Should public schools teach gun safety? Virginia schools may
What with the deep concern in the country that too many kids can’t read or write on grade level, and that most kids don’t know anything about financial literacy or can’t name the first five presidents, guess what subject the Virginia General Assembly wants public elementary schools to teach?
My colleague Rosalind S. Helderman, wrote that the legislature directed the state Board of Education to develop course materials on gun safety that incorporate the guidelines of a National Rifle Association program. Elementary schools in Virginia can then choose to use the program or not.
According to the legislation, the state’s curriculum must "incorporate, among other principles of firearm safety, accident prevention and the rules upon which the Eddie Eagle Gunsafe Program offered by the National Rifle Association" is based.
According to the website:
“The Eddie Eagle GunSafe® Program is a gun accident prevention program for children in pre-kindergarten through third grade. Using instructional materials including workbooks, an animated video, and student reward stickers, the program’s safety mascot, Eddie Eagle, teaches children that if they find a gun in an unsupervised situation, they should: STOP! Don’t Touch. Leave the Area. Tell an Adult.”
“The purpose of the Eddie Eagle Program isn’t to teach whether guns are good or bad, but rather to promote the protection and safety of children. The program makes no value judgments about firearms, and no firearms are ever used in the program.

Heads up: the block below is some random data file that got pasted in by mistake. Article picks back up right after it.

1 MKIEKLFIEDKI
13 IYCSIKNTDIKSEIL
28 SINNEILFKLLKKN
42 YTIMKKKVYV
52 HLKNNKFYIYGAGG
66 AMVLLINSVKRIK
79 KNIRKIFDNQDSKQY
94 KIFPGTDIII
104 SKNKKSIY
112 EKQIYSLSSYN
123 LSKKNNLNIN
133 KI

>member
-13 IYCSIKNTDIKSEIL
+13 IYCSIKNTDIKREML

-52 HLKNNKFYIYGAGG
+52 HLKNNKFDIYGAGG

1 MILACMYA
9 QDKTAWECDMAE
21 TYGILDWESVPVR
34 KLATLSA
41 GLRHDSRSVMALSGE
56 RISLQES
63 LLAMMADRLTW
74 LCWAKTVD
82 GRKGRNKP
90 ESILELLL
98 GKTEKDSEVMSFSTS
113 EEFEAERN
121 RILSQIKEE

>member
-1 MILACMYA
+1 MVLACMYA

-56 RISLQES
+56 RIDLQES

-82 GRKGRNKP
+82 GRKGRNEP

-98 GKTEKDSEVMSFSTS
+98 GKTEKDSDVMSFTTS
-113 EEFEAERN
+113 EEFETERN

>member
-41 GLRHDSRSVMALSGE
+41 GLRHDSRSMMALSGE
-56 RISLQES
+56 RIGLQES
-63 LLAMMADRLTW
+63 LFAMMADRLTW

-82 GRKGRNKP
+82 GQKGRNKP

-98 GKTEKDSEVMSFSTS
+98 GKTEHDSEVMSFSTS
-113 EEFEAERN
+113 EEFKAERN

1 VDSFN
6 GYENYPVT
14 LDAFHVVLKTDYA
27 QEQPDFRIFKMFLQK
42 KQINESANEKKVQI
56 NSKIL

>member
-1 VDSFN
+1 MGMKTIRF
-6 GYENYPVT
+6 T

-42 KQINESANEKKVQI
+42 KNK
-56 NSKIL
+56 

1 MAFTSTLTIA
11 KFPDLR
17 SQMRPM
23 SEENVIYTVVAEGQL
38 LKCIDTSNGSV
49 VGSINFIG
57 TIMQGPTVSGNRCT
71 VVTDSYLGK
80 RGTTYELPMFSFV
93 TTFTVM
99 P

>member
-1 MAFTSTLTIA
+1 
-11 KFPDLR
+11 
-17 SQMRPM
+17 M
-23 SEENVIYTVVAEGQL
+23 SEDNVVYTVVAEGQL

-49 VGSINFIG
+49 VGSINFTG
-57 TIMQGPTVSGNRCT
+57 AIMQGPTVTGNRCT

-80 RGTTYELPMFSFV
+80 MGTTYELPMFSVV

"Like swimming pools, electrical outlets, matchbooks and household poison, they’re treated simply as a fact of everyday life. With firearms found in about half of all American households, it’s a stance that makes sense.”
It certainly makes sense for kids to learn not to touch a gun if they see one and to tell an adult.
But does it make sense for public schools to spend money on teaching gun safety when they are facing dramatic budget cuts -- the Virginia General Assembly just approved a cut of $646 million in public school funding over the next two years -- and are struggling mightily to keep teachers employed?
Or should that be left to parents?
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| April 21, 2010; 3:07 PM ET
Categories: Elementary School, Health | Tags: National Rifle Association, National Rifle Association and gun safety program, Virginia General Assembly and schools, Virginia schools, Virginia schools to teach gun safety, teaching gun safety, the NRA and gun safety
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